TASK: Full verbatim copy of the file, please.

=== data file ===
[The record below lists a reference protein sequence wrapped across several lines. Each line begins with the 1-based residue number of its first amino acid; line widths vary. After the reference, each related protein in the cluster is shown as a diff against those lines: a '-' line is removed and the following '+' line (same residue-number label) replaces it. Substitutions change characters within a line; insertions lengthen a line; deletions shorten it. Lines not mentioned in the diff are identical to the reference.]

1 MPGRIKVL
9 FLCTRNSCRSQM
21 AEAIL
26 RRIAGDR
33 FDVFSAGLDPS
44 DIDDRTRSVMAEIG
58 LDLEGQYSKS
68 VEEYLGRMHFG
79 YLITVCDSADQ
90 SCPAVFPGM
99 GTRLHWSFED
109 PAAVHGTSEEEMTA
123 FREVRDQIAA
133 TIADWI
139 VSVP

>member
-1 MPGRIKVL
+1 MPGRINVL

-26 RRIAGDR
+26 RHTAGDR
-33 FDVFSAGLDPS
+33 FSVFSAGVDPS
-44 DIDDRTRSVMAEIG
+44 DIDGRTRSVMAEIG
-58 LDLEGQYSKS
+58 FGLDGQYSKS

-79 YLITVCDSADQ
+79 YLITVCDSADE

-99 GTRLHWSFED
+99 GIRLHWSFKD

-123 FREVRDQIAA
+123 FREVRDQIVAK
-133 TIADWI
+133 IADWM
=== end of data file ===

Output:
[The record below lists a reference protein sequence wrapped across several lines. Each line begins with the 1-based residue number of its first amino acid; line widths vary. After the reference, each related protein in the cluster is shown as a diff against those lines: a '-' line is removed and the following '+' line (same residue-number label) replaces it. Substitutions change characters within a line; insertions lengthen a line; deletions shorten it. Lines not mentioned in the diff are identical to the reference.]

1 MPGRIKVL
9 FLCTRNSCRSQM
21 AEAIL
26 RRIAGDR
33 FDVFSAGLDPS
44 DIDDRTRSVMAEIG
58 LDLEGQYSKS
68 VEEYLGRMHFG
79 YLITVCDSADQ
90 SCPAVFPGM
99 GTRLHWSFED
109 PAAVHGTSEEEMTA
123 FREVRDQIAA
133 TIADWI
139 VSVP

>member
-1 MPGRIKVL
+1 MPGRINVL

-26 RRIAGDR
+26 RHTAGDR
-33 FDVFSAGLDPS
+33 FSVFSAGVDPS
-44 DIDDRTRSVMAEIG
+44 DIDGRTRSVMAEIG
-58 LDLEGQYSKS
+58 FGLDGQYSKS

-79 YLITVCDSADQ
+79 YLITVCDSADE

-99 GTRLHWSFED
+99 GIRLHWSFKD

-123 FREVRDQIAA
+123 FREVRDQIVAK
-133 TIADWI
+133 IADWM